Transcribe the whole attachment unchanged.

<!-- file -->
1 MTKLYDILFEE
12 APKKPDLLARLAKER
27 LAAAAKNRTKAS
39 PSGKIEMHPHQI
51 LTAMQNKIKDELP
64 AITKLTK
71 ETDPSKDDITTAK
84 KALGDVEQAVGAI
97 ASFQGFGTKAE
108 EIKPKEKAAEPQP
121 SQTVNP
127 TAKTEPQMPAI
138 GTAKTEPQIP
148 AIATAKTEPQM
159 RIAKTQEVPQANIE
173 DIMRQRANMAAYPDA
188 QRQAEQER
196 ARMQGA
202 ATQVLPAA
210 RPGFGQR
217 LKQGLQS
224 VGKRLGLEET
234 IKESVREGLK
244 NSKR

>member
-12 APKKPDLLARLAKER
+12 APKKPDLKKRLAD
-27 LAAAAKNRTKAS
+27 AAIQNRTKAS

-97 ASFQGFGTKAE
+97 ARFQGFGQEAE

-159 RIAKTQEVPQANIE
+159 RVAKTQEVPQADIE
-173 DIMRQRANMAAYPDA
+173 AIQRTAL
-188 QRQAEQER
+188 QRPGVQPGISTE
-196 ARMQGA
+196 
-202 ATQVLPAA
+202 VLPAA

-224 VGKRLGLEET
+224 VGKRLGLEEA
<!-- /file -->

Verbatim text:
1 MTKLYDILFEE
12 APKKPDLLARLAKER
27 LAAAAKNRTKAS
39 PSGKIEMHPHQI
51 LTAMQNKIKDELP
64 AITKLTK
71 ETDPSKDDITTAK
84 KALGDVEQAVGAI
97 ASFQGFGTKAE
108 EIKPKEKAAEPQP
121 SQTVNP
127 TAKTEPQMPAI
138 GTAKTEPQIP
148 AIATAKTEPQM
159 RIAKTQEVPQANIE
173 DIMRQRANMAAYPDA
188 QRQAEQER
196 ARMQGA
202 ATQVLPAA
210 RPGFGQR
217 LKQGLQS
224 VGKRLGLEET
234 IKESVREGLK
244 NSKR

>member
-12 APKKPDLLARLAKER
+12 APKKPDLKKRLAD
-27 LAAAAKNRTKAS
+27 AAIQNRTKAS

-97 ASFQGFGTKAE
+97 ARFQGFGQEAE

-159 RIAKTQEVPQANIE
+159 RVAKTQEVPQADIE
-173 DIMRQRANMAAYPDA
+173 AIQRTAL
-188 QRQAEQER
+188 QRPGVQPGISTE
-196 ARMQGA
+196 
-202 ATQVLPAA
+202 VLPAA

-224 VGKRLGLEET
+224 VGKRLGLEEA